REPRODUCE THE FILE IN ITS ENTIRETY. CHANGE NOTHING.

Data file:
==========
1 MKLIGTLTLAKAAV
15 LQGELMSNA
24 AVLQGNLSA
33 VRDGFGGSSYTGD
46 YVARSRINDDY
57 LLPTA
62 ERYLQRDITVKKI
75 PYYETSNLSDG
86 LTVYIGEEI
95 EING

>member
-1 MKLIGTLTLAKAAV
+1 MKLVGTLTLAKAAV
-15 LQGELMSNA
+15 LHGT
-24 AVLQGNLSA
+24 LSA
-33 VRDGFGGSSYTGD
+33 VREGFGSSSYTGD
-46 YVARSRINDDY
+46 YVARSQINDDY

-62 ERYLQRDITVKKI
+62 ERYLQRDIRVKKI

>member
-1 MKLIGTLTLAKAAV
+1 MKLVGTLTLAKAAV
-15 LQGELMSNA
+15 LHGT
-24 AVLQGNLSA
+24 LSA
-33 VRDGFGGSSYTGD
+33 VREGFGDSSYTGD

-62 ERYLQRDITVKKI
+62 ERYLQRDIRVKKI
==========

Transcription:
1 MKLIGTLTLAKAAV
15 LQGELMSNA
24 AVLQGNLSA
33 VRDGFGGSSYTGD
46 YVARSRINDDY
57 LLPTA
62 ERYLQRDITVKKI
75 PYYETSNLSDG
86 LTVYIGEEI
95 EING

>member
-1 MKLIGTLTLAKAAV
+1 MKLVGTLTLAKAAV
-15 LQGELMSNA
+15 LHGT
-24 AVLQGNLSA
+24 LSA
-33 VRDGFGGSSYTGD
+33 VREGFGSSSYTGD
-46 YVARSRINDDY
+46 YVARSQINDDY

-62 ERYLQRDITVKKI
+62 ERYLQRDIRVKKI

>member
-1 MKLIGTLTLAKAAV
+1 MKLVGTLTLAKAAV
-15 LQGELMSNA
+15 LHGT
-24 AVLQGNLSA
+24 LSA
-33 VRDGFGGSSYTGD
+33 VREGFGDSSYTGD

-62 ERYLQRDITVKKI
+62 ERYLQRDIRVKKI